How BIG is that Problem? 10 Questions to Count the Total Cost.

We’re getting 5-star reviews for Same Side Selling (Amazon #1 seller!), and many of them praise the benefits of our collaborative approach for both the seller and the buyer. These words are great to read, because improving the buyer/seller relationship is the point of the book that Ian Altman and I wrote.

Both parties are more successful when their eyes are wide open about COST: the cost of what they’re buying, what they’re selling, and the cost of the problems they are solving.

After all, most buying decisions come down to a judgment of whether the cost of the solution is less than the cost of the problem.



So here’s a question: what is the biggest problem on your plate right now? 

Do you understand the total cost of that problem? Or – to use language from Same Side Selling – do you know the full Impact of the problem if it is left unaddressed?

Ten Questions to Count the Total Cost

Total cost includes time, risk, and opportunity – as well as the dollars you pay. Here are ten questions to help you identify the TOTAL cost of your problem: 


  1. How much are you paying vendors & consultants who are addressing the problem?
  2. How much more do you have to pay other vendors because of the problem?
  3. What supplies, equipment, or materials are bought because of the problem?


  1. How much time do your employees spend dealing with problem?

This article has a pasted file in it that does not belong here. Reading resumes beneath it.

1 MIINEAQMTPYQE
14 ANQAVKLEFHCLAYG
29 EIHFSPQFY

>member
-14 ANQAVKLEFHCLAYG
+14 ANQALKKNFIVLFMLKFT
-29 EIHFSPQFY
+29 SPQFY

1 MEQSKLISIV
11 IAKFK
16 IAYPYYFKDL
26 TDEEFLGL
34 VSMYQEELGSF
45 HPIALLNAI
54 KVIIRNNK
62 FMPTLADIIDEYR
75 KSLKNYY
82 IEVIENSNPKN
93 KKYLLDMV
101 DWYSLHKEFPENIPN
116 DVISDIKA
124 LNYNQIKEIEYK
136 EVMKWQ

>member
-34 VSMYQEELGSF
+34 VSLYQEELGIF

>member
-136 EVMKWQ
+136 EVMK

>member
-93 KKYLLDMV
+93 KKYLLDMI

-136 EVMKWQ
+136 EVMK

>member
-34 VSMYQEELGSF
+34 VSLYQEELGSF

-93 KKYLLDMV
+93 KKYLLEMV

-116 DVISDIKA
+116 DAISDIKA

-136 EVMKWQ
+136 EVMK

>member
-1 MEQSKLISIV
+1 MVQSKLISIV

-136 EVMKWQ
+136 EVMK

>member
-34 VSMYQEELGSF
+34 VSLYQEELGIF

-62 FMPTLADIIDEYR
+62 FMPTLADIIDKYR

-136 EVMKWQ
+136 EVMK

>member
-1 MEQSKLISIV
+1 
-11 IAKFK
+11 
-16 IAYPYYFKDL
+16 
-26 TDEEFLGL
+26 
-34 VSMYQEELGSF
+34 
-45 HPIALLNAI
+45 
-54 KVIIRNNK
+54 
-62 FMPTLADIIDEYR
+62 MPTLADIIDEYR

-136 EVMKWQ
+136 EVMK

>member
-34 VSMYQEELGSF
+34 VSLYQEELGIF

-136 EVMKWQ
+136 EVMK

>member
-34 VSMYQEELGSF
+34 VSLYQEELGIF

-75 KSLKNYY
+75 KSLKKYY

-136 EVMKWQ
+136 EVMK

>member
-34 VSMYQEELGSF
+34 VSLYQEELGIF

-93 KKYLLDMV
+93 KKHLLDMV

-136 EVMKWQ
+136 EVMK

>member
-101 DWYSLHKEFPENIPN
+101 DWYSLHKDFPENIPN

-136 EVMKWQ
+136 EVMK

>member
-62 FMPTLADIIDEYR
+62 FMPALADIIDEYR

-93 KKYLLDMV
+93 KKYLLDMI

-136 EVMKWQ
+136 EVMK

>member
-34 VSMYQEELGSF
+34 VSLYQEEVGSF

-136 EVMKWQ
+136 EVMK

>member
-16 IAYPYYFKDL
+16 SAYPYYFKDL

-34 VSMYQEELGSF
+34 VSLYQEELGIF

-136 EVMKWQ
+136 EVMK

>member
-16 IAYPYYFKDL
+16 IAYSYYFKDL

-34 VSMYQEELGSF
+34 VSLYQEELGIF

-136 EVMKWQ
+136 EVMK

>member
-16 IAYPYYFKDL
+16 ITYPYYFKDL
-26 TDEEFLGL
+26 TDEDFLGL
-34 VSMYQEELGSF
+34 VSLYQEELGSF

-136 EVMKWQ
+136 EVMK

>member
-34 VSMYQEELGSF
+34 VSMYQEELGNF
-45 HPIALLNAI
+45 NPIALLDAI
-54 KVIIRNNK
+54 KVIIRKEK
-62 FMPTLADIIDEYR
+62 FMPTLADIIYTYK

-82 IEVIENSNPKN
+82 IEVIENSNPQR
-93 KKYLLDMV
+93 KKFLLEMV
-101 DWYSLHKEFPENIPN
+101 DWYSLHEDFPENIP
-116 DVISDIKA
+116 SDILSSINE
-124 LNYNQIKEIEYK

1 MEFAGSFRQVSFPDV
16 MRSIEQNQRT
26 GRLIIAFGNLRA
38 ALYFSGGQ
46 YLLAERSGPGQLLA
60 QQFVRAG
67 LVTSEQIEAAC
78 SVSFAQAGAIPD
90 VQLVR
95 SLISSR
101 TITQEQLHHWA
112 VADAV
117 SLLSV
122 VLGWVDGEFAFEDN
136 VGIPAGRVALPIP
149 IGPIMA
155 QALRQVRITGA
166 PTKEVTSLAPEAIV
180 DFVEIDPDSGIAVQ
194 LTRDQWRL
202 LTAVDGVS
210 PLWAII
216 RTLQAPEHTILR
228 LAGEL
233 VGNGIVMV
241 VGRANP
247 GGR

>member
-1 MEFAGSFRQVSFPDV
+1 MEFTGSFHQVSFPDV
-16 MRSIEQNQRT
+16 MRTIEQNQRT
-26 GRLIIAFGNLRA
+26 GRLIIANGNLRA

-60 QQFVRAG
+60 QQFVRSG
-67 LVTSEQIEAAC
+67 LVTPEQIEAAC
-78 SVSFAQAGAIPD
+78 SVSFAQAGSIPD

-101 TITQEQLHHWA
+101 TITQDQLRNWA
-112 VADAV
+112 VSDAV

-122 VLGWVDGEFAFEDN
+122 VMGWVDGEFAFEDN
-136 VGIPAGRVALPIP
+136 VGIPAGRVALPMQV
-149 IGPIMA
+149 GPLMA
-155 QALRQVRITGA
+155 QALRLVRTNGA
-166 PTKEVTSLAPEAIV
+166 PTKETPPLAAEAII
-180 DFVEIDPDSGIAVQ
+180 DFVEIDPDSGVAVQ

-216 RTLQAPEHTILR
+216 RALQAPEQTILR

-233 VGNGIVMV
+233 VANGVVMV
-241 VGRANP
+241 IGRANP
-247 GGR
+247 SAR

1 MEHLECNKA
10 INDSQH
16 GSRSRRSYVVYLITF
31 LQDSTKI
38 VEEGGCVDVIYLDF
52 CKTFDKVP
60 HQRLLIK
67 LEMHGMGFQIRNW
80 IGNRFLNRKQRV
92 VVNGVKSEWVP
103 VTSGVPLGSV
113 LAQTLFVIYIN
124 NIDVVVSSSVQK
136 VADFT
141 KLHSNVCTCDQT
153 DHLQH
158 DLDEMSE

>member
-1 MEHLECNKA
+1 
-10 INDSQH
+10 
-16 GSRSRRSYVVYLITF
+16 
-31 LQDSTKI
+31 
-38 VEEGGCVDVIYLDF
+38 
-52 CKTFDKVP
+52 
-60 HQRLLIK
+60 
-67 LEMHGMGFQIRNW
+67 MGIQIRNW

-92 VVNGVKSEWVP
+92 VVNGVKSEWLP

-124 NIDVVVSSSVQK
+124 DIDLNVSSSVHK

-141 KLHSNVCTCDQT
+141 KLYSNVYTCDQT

2. How much time does management spend worrying about or talking about the problem?


  1. What leads / relationships are you not developing because of the problem?
  2. What is your team not becoming because of the problem?
  3. How is your service or product not improving because of the problem?


  1. What negative outcomes are more likely because of the problem? Could you lose a key team member, or an important client? How much would that cost?
  2. What will things look like if the problem isn’t fixed in 3 months? In six months? In a year?


When you uncover the full impact of the problem you face, it may turn out to be smaller than you thought. Or if things break the other way, you may have a new urgency toward fixing the problem. Either way the total cost will help you make better decisions.

In the next article, we’ll look at the total cost of potential solutions.

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